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Law and Morality

In the Bible

In the Pentateuch, legal and moral norms are not distinguished by any definitional criteria. The manner of presentation of both is via revelation – moral norms are not presented as wisdom but rather as prophetic revelation. Thus the two remain indistinguishable as to authority. The basis of adherence to the system as a whole is the fact that it constitutes divine command. Even in the form of presentation, no distinction is made between the two types. The apodictic form, for example, is used both for the prohibition on murder (Ex. 20:13) and the command to love one's neighbor (Lev. 19:18). On the critical issue of enforcement, no textual distinction exists on which to base enforced and nonenforced forms or between humanly enforced and divinely enforced ones. The premise of the pentateuchal code is that no propounded norm of human behavior is either optional or lacking in enforcement. Indeed the sanction system is one in which human punishment and divine retribution function as equal components of a single scheme.

This single corpus of legal-moral behavioral norms was distinct from ancient Near-Eastern legal-moral systems in a number of significant respects. First, the very unity of morality and law in the Pentateuch created a new basis of authority for the behavioral precepts of Hebrew civilization. Secondly, in the Torah individualistic morality gave way to national morality which was addressed to the people of Israel as a corporate moral entity. Thus the national entity was made party to the maintenance of the mandated standards of behavior and could be held responsible for the breach of such norms by individual citizens. Thirdly, despite the exclusivity of the covenantal relationship between God and the Jewish people, God's role in the enforcement of legal-moral behavioral norms is clearly pictured as universal. Thus Cain, the generation of the flood, Sodom, the seven Canaanite nations, and others, are all pictured as subjects of divine retribution for illegal-immoral behavior though they were not parties to the covenant.

In the prophetic literature, no new realm of purely moral concern was created. The breaches of social morality which play such a prominent part in the prophetic critique of the Jewish people were all premised on the identical legal-moral behavioral norms. The "immorality" of the people was in reality their "illegal" behavior. The major shift which distinguishes the literary prophets from their predecessors was that the notion of corporate legal-moral responsibility was given a vital new component. In the Pentateuch, national doom was threatened for cultic sins in particular and for neglect of the divine commandments in general. The prophets introduced the notion that the most decisive factor in the corporate fate of the nation was that aspect of mandated legal-moral behavioral norms which encompassed social relations. Thus when Amos threatens national doom and exile, he speaks of the sins of the normal life context, of social, economic, and political behavior, but maintains complete silence with regard to the sin of idolatry. In Isaiah and Micah too, the threat of national destruction is created by social corruption – the violation of the legal-ethical behavioral norms of everyday life. Failure to observe the divine command results in the corporate punishment of the nation whether the sin is cultic or legal-moral in nature.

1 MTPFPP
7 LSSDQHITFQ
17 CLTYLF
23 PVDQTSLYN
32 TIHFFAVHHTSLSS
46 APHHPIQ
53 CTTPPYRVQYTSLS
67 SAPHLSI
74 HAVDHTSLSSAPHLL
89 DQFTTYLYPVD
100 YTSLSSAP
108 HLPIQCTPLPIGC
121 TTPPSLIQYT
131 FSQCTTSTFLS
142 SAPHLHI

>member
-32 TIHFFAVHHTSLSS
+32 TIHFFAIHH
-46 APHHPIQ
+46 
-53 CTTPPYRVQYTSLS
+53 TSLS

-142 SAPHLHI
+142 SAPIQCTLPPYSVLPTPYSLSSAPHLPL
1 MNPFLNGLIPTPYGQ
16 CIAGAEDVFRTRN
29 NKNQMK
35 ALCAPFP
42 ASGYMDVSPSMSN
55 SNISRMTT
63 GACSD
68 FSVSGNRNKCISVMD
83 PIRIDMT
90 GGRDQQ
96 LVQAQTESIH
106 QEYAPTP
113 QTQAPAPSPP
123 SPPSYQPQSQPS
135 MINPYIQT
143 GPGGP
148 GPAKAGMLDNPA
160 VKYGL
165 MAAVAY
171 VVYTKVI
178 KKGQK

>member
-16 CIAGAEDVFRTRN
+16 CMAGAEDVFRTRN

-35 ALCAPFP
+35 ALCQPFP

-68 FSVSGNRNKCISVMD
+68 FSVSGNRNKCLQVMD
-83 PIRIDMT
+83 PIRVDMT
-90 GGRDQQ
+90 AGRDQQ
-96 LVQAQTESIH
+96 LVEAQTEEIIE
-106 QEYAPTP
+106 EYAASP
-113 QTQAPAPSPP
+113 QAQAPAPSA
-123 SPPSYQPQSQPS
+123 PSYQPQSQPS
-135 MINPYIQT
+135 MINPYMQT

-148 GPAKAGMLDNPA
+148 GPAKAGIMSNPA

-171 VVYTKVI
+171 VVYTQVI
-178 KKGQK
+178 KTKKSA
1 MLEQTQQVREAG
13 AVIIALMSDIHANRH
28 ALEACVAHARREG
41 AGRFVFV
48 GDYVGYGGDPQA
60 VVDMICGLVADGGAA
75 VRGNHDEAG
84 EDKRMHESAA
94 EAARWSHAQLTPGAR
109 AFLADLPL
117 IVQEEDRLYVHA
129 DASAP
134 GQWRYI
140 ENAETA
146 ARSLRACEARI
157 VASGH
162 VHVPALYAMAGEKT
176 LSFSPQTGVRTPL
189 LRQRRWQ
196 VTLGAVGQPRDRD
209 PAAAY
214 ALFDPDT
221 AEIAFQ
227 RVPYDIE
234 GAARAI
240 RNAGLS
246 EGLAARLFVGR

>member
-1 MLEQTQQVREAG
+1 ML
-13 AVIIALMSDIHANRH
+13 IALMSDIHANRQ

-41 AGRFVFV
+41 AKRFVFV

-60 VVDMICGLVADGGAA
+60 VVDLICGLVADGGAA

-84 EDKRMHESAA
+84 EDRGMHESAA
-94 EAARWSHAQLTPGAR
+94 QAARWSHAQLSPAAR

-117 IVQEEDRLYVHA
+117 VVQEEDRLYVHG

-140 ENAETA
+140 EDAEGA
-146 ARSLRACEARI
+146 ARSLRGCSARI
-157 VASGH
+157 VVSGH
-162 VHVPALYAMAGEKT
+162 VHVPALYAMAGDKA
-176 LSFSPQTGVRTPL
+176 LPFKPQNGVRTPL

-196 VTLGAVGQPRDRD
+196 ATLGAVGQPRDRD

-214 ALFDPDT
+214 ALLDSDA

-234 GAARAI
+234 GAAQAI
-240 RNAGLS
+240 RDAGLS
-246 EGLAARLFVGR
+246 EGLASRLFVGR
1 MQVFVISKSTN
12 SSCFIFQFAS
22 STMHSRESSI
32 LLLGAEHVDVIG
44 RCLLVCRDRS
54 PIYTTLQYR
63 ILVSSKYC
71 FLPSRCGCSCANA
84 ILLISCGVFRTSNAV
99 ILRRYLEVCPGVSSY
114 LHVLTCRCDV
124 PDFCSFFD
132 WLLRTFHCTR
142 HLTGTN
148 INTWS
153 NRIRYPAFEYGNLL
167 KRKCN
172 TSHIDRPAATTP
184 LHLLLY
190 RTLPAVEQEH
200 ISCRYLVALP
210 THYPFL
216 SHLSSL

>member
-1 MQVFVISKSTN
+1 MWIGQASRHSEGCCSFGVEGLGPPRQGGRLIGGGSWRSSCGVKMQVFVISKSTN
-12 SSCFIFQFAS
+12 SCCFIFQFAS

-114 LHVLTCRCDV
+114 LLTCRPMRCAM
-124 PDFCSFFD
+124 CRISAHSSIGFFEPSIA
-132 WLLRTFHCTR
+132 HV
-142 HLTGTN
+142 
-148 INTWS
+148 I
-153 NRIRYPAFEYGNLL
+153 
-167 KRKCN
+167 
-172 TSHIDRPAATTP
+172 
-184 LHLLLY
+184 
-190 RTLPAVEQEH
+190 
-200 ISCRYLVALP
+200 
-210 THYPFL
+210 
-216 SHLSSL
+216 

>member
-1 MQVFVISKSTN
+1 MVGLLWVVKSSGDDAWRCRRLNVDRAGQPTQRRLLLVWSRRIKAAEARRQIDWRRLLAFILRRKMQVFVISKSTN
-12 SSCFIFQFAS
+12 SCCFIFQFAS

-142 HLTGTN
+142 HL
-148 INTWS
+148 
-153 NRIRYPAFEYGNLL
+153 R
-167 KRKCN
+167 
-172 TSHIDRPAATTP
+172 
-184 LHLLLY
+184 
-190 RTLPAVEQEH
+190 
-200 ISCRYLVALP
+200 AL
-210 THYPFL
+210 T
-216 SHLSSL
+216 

The Talmudic Period

There was not yet any development of a specific moral order as distinct from the legal system in the talmudic period. However, it is already clearly recognized in tannaitic literature that legal sanctions could not enforce every form of behavior which was morally desirable. Indeed the Mishnah and Tosefta make occasional references to situations where, despite justification, one party lacks any legal recourse against the other and "… he has nothing but resentment [taromet] against him" (e.g., BM 4:6, 6:1; Tosef., Git. 3:1; BM 4:22). This recognition of a gap between sanctionable behavior and behavior which though desirable is not enforceable produced three types of relationships between the two realms: morality as a direct source of law; morality as a source of private, higher standards of legal liability; and morality in legal form.

MORALITY AS A DIRECT SOURCE OF LAW

The tannaitic period was particularly rich in social legislation motivated by the desire to expand the scope of enforcement to encompass as broad as possible a range of morally desirable behavior. Two terms in particular were often used to indicate the presence of a moral interest as the basis for tannaitic legislation: